So You Want a Career In The Video Game Industry?

Careers in Gaming

 Hi guys, here is a guest post which i know a lot of you fellow geeks will find VERY interesting, this is written by a fellow named Aaron Walker.

DualShock 3 - Red & Black
DualShock 3 - Red & Black (Photo credit: Wikipedia)

Those of us at a certain age may remember being warned by our parents that 'video game tester' isn't a real job. These days, not only is the generation gap slowly disappearing when it comes to video games, but there are also more career options in the gaming industry than ever before. Whether your skills lean towards programming, marketing or story design, if you're a video game enthusiast, there's a good chance a career in the industry might be right for you.

According to the Entertainment Software Association, the video game industry was a $24.5 billion a year business in 2011. CNBC reports that, in America, "there are more than 32,000 people directly employed by publishers and developers," and that, "on average, industry employees receive an annual compensation of $89,781."
So, how does one get a foot in the door of this lucrative industry?

Have the Right Skills
If you're interested in working in development, make sure you have the skills that employers want. Especially at smaller studios, multitasking is highly valued. You should know the basics of all aspects that go into a video game, including programming, level design, 3D modeling and audio.

Have the Right Education
As with most industries, a degree from a well-respected school can open a lot of doors. The Princeton Review publishes an annual ranking of the best video game design programs in the country. Top of the list for 2012 was the University of Southern California, followed by the Massachusetts Institute of Technology and the University of Utah.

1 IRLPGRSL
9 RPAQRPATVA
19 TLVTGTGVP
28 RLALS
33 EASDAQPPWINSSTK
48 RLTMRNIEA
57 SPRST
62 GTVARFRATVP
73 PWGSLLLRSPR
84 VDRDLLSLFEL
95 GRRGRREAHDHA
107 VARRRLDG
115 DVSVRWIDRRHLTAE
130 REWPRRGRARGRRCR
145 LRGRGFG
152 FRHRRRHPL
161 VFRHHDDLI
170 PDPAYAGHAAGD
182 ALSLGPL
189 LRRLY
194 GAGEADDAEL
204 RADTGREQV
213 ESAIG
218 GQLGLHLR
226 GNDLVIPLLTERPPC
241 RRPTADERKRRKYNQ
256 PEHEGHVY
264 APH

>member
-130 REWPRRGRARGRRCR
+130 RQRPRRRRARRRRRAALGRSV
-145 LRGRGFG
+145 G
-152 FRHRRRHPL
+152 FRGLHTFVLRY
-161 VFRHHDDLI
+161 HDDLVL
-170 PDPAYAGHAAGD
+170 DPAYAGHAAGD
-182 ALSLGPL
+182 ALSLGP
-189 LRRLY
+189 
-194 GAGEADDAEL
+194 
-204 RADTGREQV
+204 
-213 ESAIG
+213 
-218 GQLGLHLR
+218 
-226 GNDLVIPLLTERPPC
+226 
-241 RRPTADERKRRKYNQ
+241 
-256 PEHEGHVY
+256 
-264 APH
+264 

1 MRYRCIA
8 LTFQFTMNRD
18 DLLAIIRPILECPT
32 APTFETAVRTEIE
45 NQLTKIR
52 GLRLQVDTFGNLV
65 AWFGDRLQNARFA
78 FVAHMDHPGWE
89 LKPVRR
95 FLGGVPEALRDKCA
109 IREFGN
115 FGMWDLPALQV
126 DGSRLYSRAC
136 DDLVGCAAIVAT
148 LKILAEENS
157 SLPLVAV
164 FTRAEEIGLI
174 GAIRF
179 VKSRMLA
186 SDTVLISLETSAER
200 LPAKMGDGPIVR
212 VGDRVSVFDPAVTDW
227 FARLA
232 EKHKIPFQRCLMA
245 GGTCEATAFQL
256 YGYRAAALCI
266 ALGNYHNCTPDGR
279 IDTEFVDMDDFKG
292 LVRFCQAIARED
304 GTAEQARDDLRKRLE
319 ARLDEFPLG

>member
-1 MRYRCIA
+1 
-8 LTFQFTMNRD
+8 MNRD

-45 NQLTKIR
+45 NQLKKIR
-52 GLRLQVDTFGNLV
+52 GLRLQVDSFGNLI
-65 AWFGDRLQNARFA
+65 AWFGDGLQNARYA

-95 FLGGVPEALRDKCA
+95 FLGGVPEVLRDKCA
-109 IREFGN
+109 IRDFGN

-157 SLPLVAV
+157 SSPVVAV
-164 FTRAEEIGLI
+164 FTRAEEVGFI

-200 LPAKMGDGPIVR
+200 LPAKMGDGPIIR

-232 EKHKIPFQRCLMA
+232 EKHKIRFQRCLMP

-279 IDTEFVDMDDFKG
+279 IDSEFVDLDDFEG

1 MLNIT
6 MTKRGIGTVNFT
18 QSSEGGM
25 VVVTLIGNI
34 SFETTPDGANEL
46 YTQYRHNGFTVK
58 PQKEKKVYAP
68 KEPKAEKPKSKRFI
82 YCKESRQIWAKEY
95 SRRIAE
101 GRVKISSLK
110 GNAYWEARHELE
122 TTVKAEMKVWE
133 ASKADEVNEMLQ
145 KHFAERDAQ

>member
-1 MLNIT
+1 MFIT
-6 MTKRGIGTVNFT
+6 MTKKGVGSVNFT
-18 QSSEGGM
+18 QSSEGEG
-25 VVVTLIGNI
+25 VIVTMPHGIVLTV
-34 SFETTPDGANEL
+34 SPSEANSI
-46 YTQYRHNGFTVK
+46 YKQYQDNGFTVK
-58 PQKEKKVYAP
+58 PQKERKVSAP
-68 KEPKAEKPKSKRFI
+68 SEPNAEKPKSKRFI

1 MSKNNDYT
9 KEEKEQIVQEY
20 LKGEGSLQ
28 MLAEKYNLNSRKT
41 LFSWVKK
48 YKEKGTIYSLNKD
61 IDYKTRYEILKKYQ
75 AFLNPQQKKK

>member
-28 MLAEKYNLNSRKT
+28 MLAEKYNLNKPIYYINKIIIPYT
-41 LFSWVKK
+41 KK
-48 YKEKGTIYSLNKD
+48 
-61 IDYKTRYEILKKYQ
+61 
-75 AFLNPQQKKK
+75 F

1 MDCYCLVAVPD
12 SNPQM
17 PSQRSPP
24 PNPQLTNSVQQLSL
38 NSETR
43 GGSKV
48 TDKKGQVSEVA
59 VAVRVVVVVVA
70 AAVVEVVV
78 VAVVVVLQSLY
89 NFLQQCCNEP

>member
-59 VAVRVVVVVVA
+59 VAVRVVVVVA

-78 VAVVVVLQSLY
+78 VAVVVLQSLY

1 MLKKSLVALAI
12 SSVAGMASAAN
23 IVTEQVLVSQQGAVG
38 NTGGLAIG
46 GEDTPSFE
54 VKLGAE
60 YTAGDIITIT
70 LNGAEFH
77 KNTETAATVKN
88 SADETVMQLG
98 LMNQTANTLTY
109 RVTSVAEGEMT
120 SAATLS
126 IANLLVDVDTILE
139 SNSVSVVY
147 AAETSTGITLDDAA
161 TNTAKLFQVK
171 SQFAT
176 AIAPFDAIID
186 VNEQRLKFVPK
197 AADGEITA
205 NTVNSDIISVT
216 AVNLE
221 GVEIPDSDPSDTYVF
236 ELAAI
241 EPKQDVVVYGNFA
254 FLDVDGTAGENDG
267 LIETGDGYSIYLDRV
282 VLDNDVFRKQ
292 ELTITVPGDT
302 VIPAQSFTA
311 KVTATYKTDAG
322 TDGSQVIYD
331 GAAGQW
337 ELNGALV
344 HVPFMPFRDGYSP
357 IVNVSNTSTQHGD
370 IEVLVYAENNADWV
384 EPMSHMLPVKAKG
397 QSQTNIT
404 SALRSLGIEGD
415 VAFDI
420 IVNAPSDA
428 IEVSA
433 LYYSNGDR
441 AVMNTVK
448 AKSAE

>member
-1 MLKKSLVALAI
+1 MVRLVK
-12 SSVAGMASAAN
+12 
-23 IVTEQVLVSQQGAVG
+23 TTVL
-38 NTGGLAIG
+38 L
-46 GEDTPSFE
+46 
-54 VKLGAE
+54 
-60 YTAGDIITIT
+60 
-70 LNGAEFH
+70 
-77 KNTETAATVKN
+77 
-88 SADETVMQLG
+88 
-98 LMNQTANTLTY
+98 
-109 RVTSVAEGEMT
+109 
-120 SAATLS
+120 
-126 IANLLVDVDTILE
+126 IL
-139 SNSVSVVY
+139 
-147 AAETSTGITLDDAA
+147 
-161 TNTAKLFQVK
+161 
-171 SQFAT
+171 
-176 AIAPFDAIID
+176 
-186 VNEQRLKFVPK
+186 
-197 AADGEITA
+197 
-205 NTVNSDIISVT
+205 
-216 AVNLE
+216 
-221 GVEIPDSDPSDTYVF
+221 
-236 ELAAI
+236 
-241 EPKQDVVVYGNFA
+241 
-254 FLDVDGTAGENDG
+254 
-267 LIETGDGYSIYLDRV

Have a Strong Portfolio
A strong portfolio that demonstrates a working knowledge of both industry and technical aspects may be enough to make up for the lack of a prestigious education. Be active on gaming message boards. Start your own blog. Attend trade shows. Most of all, if you're a designer or programmer, start making games. Having a working demo of something you made is the best way to show your skills to a potential employer.

Know What Else is Out There
Just like every other business, video game companies need salespeople, marketers and admin staff to properly function. If you're not computer savvy, that doesn't necessarily rule out a career in the industry. You will need to work a little harder, though, to demonstrate your credentials. Companies will be looking for someone who knows the industry and preferably has professional experience. You may need to start in an unpaid internship position.
Your career in video games can take you anywhere, from a high-level marketing event in a Tokyo hotel, to a closed door lobbying meeting at a washington conference center. Breaking into the industry is no different than in any other profession. If you're passionate about gaming, have a strong drive to succeed, and are just a little but lucky, there's no reason you can't make it your life.

About the author:
Aaron Walker is a tech enthusiast who loves trying new gadgets, reading true crime novels, and hiking. He hopes to someday end up in a writing career combining all of his interests.

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